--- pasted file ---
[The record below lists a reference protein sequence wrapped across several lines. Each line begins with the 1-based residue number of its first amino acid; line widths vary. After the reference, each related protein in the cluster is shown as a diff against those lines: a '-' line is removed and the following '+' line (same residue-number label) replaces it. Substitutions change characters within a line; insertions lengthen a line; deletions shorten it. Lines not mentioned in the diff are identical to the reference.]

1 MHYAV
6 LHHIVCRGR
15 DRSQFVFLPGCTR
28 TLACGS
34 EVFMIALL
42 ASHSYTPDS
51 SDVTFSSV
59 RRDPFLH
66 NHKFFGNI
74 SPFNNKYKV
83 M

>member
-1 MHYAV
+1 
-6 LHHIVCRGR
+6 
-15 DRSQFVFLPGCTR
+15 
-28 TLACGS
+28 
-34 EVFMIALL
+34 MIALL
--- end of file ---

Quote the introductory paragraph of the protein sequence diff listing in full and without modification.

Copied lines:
[The record below lists a reference protein sequence wrapped across several lines. Each line begins with the 1-based residue number of its first amino acid; line widths vary. After the reference, each related protein in the cluster is shown as a diff against those lines: a '-' line is removed and the following '+' line (same residue-number label) replaces it. Substitutions change characters within a line; insertions lengthen a line; deletions shorten it. Lines not mentioned in the diff are identical to the reference.]